The agency had struggled for years. Instead of reforming it and giving it the support it needs, the Governor has decided to use his overworked child welfare foot soldiers as his own personal foot soldiers in a culture war. Abbott’s February directive to staff to investigate families who provide gender-affirming care to their transgender children has endangered children and demoralized employees.

Instead of investigating actual abuse, the brief argues that employees were “put in the position, for the first time, of being required to investigate a family simply because of an allegation that a child receives care from a recommended physician,” forcing them to second-guess “decisions made by physicians and accepted by parents and child.” Most major medical associations support gender-affirming care, including the American Medical Association and the American Academy of Pediatrics.

And no matter what you’ve heard, current standards of care do not recommend genital surgeries in children. These rare stages, if taken at all, take place in adulthood. Hormone-blocking treatments remain controversial. While doctors say they can prove life-saving interventions, experts urge caution as their long-term effects on things like bone density and fertility are not yet well known.

Medical decisions about trans children are not only complex, they are deeply personal, and families deserve the privacy and freedom to make them without government interference. Unlike, for example, immunization decisions, those that involve gender-affirming care do not affect or threaten to harm other children. Even so, Texas gives parents more leeway to avoid life-saving vaccinations against dangerous infectious diseases, with exemptions in public schools every year for the past decade, than it offers parents of children trans.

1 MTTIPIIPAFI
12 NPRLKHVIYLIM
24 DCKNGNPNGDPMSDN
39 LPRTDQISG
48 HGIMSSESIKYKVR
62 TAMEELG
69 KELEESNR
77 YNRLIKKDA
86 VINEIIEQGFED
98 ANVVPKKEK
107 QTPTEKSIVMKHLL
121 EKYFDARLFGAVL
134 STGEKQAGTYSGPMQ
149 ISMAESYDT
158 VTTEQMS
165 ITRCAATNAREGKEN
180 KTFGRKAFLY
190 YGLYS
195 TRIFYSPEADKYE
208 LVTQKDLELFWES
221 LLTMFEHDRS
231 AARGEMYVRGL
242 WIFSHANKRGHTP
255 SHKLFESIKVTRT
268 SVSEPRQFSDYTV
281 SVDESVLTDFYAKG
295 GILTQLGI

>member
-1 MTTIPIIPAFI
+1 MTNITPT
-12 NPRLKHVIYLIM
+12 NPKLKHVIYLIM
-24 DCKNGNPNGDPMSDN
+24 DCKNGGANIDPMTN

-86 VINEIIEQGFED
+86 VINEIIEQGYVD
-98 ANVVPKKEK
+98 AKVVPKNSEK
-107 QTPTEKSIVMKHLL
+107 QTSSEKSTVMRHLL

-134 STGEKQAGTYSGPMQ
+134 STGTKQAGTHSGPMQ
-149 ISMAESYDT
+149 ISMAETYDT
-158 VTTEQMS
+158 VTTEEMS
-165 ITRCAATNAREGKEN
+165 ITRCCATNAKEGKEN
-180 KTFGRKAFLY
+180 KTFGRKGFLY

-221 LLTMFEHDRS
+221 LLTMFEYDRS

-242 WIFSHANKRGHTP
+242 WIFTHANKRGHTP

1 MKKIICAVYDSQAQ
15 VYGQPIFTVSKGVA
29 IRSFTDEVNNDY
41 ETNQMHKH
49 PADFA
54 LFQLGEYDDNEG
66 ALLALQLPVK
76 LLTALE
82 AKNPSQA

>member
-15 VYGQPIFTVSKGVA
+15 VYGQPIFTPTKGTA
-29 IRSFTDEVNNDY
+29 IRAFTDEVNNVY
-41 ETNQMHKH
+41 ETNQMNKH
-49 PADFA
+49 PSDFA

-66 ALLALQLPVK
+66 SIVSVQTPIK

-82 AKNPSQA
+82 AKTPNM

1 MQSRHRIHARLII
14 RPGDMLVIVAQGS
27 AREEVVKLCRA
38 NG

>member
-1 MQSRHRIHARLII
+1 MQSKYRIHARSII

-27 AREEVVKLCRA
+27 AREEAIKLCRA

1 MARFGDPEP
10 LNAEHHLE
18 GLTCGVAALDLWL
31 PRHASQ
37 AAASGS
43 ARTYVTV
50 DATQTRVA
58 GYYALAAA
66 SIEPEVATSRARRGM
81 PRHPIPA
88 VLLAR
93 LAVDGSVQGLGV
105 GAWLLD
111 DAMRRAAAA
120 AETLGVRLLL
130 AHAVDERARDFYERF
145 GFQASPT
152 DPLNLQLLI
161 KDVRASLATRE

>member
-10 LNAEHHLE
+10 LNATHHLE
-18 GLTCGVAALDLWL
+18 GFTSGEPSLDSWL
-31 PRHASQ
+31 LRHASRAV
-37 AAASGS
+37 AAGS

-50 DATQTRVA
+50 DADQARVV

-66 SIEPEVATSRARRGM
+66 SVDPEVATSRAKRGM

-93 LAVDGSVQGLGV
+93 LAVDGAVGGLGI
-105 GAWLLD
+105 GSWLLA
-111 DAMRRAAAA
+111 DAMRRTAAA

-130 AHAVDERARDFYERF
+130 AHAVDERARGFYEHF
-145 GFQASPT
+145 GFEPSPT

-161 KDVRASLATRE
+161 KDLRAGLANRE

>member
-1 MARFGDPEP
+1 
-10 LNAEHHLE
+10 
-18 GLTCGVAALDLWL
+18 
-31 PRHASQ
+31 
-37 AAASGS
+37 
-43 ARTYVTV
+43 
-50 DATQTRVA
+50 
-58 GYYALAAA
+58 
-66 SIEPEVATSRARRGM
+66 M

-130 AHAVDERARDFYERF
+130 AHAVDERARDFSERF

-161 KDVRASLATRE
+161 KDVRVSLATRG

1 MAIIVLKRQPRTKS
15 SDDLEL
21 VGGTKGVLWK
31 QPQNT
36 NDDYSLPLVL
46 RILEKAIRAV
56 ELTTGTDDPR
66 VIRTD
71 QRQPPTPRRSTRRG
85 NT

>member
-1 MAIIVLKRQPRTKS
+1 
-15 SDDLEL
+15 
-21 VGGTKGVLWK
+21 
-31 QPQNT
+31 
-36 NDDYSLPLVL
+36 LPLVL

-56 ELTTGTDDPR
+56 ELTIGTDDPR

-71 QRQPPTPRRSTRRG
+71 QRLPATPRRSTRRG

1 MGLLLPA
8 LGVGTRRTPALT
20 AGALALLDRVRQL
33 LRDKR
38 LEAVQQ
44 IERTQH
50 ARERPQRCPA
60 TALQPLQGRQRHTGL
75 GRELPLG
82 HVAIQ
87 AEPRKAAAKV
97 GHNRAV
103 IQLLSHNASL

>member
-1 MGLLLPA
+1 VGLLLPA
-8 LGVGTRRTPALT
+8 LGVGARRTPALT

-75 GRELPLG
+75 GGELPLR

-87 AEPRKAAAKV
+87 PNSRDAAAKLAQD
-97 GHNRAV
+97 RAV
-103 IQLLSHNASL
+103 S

While it’s no surprise that Texas leaders think they know better than doctors, the consequences continue to be detrimental to an agency that was already struggling.

“From dangerous overtime watching kids in hotels to political drama to troubles with their supervisors, workers say the agency has lost its mission — and ultimately, it’s the kids of Texas who get it.” are suffering,” Harris wrote of the employee exodus that has largely affected the CPS division. The losses are in addition to the 3,000 employees lost in fiscal year 2021 and contribute to an overall turnover rate that is one of the highest among state agencies with more than 1,000 employees.

The overworked system is failing the children – badly. A recent report by a judicial monitor found that nearly a quarter of children in foster care who had previously been sexually abused were abused again while in state custody. For children without placement, as they are called, employees described chaotic, poorly supervised scenes and children missing school.

The message from judges, court overseers, staff and families has been consistent and dire for months. Yet Abbott seems indifferent to all of this.

The directive was particularly insulting, according to the brief, because it “was not motivated by any concern for the welfare of vulnerable children in Texas, but by a desire to create a political ‘corner issue’ for electoral purposes.”

Following his orders would “irreparably damage the morale and effectiveness of the DFPS,” the amicus authors wrote.

For many, it already is. The only question is how many more vulnerable children – and how many exhausted and demoralized CPS social workers – we are willing to lose to political ploy.

Only voters can answer that one. And we pray that they only think of children when they do.